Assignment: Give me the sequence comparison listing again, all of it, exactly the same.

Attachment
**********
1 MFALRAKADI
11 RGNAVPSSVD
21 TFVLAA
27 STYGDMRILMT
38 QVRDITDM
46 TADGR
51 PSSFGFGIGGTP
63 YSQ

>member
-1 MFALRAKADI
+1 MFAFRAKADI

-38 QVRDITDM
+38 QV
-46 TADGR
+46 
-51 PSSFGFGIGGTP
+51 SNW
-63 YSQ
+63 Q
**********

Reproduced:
1 MFALRAKADI
11 RGNAVPSSVD
21 TFVLAA
27 STYGDMRILMT
38 QVRDITDM
46 TADGR
51 PSSFGFGIGGTP
63 YSQ

>member
-1 MFALRAKADI
+1 MFAFRAKADI

-38 QVRDITDM
+38 QV
-46 TADGR
+46 
-51 PSSFGFGIGGTP
+51 SNW
-63 YSQ
+63 Q